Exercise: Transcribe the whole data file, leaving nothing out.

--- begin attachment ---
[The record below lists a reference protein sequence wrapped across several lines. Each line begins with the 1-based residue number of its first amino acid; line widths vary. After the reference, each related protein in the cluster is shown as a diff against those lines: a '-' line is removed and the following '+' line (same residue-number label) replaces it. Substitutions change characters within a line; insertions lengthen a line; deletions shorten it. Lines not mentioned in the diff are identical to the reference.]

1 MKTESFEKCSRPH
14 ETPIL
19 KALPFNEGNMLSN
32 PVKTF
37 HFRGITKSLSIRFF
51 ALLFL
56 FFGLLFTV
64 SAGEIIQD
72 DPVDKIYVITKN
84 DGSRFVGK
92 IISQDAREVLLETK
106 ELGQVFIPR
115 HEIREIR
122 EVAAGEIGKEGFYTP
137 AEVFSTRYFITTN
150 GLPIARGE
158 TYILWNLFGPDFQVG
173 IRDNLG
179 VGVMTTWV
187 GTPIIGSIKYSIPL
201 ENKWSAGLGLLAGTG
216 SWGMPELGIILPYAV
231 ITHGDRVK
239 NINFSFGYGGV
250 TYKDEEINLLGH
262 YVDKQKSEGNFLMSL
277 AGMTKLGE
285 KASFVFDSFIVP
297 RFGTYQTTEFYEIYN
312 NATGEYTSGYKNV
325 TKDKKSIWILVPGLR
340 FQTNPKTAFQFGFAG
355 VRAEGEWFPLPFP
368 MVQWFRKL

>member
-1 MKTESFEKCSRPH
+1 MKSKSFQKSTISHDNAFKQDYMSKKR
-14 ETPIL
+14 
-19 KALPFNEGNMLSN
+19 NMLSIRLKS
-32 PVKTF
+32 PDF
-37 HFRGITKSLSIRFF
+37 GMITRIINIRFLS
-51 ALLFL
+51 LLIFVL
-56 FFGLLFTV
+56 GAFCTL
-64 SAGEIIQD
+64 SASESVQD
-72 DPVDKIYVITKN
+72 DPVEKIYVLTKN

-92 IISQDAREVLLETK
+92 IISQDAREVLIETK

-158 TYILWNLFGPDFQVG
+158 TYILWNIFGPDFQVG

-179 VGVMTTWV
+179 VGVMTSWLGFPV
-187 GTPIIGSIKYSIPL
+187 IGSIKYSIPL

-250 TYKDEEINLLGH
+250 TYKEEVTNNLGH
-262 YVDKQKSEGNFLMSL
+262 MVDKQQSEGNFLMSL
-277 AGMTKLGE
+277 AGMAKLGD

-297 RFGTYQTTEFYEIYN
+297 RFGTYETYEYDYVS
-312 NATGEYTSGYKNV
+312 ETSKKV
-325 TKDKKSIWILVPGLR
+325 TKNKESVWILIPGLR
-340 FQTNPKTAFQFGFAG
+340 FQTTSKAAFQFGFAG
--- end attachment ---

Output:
[The record below lists a reference protein sequence wrapped across several lines. Each line begins with the 1-based residue number of its first amino acid; line widths vary. After the reference, each related protein in the cluster is shown as a diff against those lines: a '-' line is removed and the following '+' line (same residue-number label) replaces it. Substitutions change characters within a line; insertions lengthen a line; deletions shorten it. Lines not mentioned in the diff are identical to the reference.]

1 MKTESFEKCSRPH
14 ETPIL
19 KALPFNEGNMLSN
32 PVKTF
37 HFRGITKSLSIRFF
51 ALLFL
56 FFGLLFTV
64 SAGEIIQD
72 DPVDKIYVITKN
84 DGSRFVGK
92 IISQDAREVLLETK
106 ELGQVFIPR
115 HEIREIR
122 EVAAGEIGKEGFYTP
137 AEVFSTRYFITTN
150 GLPIARGE
158 TYILWNLFGPDFQVG
173 IRDNLG
179 VGVMTTWV
187 GTPIIGSIKYSIPL
201 ENKWSAGLGLLAGTG
216 SWGMPELGIILPYAV
231 ITHGDRVK
239 NINFSFGYGGV
250 TYKDEEINLLGH
262 YVDKQKSEGNFLMSL
277 AGMTKLGE
285 KASFVFDSFIVP
297 RFGTYQTTEFYEIYN
312 NATGEYTSGYKNV
325 TKDKKSIWILVPGLR
340 FQTNPKTAFQFGFAG
355 VRAEGEWFPLPFP
368 MVQWFRKL

>member
-1 MKTESFEKCSRPH
+1 MKSKSFQKSTISHDNAFKQDYMSKKR
-14 ETPIL
+14 
-19 KALPFNEGNMLSN
+19 NMLSIRLKS
-32 PVKTF
+32 PDF
-37 HFRGITKSLSIRFF
+37 GMITRIINIRFLS
-51 ALLFL
+51 LLIFVL
-56 FFGLLFTV
+56 GAFCTL
-64 SAGEIIQD
+64 SASESVQD
-72 DPVDKIYVITKN
+72 DPVEKIYVLTKN

-92 IISQDAREVLLETK
+92 IISQDAREVLIETK

-158 TYILWNLFGPDFQVG
+158 TYILWNIFGPDFQVG

-179 VGVMTTWV
+179 VGVMTSWLGFPV
-187 GTPIIGSIKYSIPL
+187 IGSIKYSIPL

-250 TYKDEEINLLGH
+250 TYKEEVTNNLGH
-262 YVDKQKSEGNFLMSL
+262 MVDKQQSEGNFLMSL
-277 AGMTKLGE
+277 AGMAKLGD

-297 RFGTYQTTEFYEIYN
+297 RFGTYETYEYDYVS
-312 NATGEYTSGYKNV
+312 ETSKKV
-325 TKDKKSIWILVPGLR
+325 TKNKESVWILIPGLR
-340 FQTNPKTAFQFGFAG
+340 FQTTSKAAFQFGFAG